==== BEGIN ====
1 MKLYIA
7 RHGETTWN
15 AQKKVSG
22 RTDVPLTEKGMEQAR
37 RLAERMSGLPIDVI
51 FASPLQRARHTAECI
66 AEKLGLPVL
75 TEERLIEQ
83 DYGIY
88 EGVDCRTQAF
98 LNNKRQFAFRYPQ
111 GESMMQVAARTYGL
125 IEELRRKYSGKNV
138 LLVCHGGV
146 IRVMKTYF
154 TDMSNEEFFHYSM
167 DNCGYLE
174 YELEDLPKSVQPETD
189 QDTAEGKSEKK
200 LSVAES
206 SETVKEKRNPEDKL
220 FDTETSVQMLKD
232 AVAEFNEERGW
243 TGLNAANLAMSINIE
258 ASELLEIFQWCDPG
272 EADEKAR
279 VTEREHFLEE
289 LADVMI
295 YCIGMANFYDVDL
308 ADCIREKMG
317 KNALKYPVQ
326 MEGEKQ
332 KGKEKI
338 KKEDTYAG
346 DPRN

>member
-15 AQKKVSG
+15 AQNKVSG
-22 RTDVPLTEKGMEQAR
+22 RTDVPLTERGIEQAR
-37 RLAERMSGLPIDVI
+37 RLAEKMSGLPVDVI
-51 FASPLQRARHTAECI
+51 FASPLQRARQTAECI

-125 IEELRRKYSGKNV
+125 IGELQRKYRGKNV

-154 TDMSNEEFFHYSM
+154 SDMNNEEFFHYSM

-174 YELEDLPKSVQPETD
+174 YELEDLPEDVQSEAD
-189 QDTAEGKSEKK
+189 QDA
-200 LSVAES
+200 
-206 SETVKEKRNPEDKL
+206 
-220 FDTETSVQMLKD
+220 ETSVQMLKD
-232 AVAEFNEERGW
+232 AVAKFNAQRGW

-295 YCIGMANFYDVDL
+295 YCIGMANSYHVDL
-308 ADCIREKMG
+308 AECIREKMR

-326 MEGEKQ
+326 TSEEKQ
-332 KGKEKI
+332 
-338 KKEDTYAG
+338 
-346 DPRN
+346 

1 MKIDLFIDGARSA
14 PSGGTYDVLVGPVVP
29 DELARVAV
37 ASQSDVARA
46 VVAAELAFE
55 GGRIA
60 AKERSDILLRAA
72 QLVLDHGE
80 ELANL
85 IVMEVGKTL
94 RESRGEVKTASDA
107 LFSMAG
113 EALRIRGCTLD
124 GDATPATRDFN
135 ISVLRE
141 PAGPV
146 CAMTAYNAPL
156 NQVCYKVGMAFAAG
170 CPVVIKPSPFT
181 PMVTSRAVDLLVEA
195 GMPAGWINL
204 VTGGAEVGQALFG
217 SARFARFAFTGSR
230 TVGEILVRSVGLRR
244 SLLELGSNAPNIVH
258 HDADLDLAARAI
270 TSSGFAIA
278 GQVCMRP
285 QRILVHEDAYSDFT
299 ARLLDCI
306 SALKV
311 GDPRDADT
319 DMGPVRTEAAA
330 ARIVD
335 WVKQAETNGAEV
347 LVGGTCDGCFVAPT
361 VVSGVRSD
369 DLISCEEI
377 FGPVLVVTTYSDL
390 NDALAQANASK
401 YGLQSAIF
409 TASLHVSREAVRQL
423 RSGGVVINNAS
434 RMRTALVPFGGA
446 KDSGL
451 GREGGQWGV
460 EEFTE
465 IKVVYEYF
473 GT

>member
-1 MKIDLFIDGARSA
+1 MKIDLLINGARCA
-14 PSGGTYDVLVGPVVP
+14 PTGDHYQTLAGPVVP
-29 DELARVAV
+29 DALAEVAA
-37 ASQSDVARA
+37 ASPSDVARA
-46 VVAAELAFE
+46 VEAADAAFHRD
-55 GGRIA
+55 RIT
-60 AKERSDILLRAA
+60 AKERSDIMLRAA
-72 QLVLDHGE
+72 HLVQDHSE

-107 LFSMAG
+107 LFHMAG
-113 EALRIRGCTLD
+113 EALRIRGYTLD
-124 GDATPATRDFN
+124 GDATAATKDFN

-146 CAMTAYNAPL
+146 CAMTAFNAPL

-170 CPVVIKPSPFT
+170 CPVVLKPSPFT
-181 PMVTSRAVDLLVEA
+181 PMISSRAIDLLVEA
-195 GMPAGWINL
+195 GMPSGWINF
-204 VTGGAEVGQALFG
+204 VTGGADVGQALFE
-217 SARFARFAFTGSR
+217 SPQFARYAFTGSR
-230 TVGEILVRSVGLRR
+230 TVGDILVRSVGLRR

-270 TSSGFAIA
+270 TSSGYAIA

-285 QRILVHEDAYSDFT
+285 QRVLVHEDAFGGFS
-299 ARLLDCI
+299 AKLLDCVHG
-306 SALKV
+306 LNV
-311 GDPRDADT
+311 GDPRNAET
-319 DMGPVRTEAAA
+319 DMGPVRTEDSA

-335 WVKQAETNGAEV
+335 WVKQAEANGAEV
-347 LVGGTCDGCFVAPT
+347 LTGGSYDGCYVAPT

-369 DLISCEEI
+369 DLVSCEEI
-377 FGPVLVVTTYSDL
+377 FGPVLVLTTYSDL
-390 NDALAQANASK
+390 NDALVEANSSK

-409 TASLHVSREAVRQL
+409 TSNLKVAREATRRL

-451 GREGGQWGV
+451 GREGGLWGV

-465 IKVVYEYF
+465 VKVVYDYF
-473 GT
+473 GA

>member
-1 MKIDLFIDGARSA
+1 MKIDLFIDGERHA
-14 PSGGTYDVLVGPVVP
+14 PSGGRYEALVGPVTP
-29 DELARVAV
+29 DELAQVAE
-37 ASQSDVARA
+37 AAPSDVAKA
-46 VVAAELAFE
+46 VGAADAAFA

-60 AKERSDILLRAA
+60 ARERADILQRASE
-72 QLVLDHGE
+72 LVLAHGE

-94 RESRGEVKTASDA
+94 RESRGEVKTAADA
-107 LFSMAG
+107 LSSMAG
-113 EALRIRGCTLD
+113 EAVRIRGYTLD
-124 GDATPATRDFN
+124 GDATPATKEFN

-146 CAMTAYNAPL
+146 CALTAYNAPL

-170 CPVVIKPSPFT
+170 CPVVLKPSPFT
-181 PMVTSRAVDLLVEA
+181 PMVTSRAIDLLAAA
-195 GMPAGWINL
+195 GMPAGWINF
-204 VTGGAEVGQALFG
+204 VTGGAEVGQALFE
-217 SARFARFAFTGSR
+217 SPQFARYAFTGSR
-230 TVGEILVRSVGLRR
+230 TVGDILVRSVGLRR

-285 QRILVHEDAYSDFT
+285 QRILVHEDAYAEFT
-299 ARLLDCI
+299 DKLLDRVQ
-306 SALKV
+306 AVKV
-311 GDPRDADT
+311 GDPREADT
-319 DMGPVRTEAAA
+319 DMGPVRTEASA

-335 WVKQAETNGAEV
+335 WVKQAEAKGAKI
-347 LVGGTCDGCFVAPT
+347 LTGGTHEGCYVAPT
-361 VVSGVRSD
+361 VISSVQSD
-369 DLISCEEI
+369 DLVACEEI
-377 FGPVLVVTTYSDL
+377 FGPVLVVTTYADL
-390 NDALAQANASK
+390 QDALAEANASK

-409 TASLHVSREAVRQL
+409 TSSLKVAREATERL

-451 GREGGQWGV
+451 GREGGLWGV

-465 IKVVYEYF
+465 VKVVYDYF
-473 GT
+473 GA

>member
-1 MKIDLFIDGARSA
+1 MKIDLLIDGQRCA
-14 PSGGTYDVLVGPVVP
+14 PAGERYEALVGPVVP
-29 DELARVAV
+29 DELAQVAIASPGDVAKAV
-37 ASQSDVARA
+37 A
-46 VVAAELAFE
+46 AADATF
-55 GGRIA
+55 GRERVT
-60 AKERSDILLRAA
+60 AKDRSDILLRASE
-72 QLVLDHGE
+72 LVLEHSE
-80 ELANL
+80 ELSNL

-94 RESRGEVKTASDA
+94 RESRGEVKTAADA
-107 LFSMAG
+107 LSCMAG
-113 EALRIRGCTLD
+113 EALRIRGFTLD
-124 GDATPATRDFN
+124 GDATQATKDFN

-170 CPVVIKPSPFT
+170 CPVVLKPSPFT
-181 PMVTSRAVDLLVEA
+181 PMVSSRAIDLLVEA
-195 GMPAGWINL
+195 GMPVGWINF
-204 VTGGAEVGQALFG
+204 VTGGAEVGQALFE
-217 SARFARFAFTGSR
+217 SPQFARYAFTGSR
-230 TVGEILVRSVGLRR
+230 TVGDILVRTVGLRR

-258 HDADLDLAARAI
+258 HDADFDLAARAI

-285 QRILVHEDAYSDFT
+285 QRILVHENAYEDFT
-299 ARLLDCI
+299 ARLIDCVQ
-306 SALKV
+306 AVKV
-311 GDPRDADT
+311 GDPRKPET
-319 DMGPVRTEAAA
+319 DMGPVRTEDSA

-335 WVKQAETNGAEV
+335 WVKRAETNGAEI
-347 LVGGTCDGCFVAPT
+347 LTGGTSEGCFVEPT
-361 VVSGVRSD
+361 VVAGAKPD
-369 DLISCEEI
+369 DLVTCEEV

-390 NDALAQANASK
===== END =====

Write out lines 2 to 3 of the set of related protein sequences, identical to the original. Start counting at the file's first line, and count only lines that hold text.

7 RHGETTWN
15 AQKKVSG